By Alex Myers
PINEHURST, N.C. -- Martin Kaymer's brilliant play the first two days at Pinehurst No. 2 has set up the possibility that the weekend at the U.S. Open could be pretty uneventful. But that doesn't mean you shouldn't watch (anything can happen). And that doesn't mean you can't get excited about the German winning (even in a rout). Here are five reasons to root for Kaymer:
1. This would be a legacy-building victory
We all know Kaymer is a great player, but is he on his way to being an all-time great? Consider that Tiger Woods and Adam Scott are the only other golfers to have won a major, a Players, a WGC event and been No. 1 in the world -- and neither of them also made the winning putt at a Ryder Cup (not that the Australian ever could, but you get the point). If Kaymer wins this week, he'll add a second major to his resume before turning 30. In 20 years, we could all look back on this event as the one that really sprung the German into golf immortality.
2. He's got a good comeback story
Kaymer won the 2010 PGA Championship and then ascended to No. 1 all by 26. Then he tinkered with his swing and disappeared from the ranks of golf's elite. Just this year he fell to 63rd in the world ranking, but his Players win has him back in the top 30 and he could vault back into the top 10 if he holds on at the U.S. Open.
3. He's a nice guy
Through the years, Kaymer has earned the reputation of being one of the best dudes on the golf circuit. "Martin is a very popular guy. He goes about his business in a very quiet way and he's one of those nice guys and everyone has a nice word to say about him," European Ryder Cup captain Paul McGinley said after Kaymer's win at TPC Sawgrass. Nice guys can finish first. Kaymer proves it. He's also loyal. After his Players win, Kaymer was especially happy to prove critics of his coach wrong and that it wasn't his longtime instructor, Gunter Kessler, holding him back. "So now I can bring the trophy home and show him that we did well." How much does Kaymer trust Kessler? He practices with the coach's makeshift swing aid: a tennis ball hanging around his neck.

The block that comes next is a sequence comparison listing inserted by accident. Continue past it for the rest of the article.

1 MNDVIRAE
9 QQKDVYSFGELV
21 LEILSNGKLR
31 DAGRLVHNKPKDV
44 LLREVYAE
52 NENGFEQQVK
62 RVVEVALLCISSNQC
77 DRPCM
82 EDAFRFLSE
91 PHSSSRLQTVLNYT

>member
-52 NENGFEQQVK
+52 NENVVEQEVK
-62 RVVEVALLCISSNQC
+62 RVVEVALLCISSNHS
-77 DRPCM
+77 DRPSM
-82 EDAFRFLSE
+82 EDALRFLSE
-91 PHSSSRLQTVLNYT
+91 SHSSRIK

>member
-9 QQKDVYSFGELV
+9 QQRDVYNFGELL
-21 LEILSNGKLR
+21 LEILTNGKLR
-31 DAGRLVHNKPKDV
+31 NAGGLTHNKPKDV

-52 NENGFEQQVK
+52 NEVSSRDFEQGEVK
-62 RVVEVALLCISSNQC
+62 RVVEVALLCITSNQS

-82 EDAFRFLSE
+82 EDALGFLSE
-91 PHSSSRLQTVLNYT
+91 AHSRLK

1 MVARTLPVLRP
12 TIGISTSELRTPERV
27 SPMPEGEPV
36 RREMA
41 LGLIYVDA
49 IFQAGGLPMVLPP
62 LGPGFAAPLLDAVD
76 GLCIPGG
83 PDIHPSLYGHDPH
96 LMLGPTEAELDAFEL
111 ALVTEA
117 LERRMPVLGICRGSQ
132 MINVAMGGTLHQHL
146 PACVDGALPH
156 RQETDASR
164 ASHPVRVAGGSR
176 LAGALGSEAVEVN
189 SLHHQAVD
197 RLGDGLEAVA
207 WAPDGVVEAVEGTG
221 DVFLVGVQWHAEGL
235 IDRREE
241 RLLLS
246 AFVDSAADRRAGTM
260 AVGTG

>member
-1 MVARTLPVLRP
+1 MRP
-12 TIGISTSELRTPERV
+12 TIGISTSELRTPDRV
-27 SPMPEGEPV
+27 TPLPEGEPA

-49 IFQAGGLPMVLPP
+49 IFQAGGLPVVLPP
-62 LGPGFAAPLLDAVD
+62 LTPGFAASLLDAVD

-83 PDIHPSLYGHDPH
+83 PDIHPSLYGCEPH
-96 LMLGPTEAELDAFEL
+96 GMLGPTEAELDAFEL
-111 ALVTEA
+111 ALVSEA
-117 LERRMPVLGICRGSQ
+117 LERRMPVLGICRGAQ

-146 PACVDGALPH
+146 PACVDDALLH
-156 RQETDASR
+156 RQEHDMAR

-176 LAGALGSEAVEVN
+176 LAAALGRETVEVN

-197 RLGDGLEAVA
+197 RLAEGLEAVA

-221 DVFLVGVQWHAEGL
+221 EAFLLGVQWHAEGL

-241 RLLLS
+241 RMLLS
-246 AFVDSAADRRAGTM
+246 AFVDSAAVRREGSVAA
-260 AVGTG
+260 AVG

4. He's an honest, interesting quote
In his post-round press conference Thursday, Kaymer acknowledge he heard all the "crap" written about him during his slump. He also talked about the huge putt he made at Medinah and how much one moment can change an athlete's career. "If you think about it in the negative way and think about if I would have missed the putt, it could break an athlete. So I'm very happy I didn't think about it while I was standing over that putt." Kaymer will be thinking positively at Pinehurst this weekend. Why shouldn't he? The man just broke the 36-hole U.S. Open scoring record.
5. He's down to earth
Remember this photo snapped by Stephanie Wei of Kaymer just chilling in the middle of the Jacksonville Airport the day after he won the Players?
"He's very normal, a nice guy who likes the normal things in life and doesn't need all the extravaganza," German golf writer Frieder Pfeiffer told ESPN's Gene Wojciechowski. There's that "nice" word again ...
So there you have it. Kaymer is a great player with a good story. Oh yeah, and he's a really nice guy. How can you not root for him?!
If Kaymer keeps this up, don't think about it as if you're watching a dull runaway, but that you're potentially witnessing a big piece of golf history. Still, Martin, would it kill you to sprinkle in a few bogeys?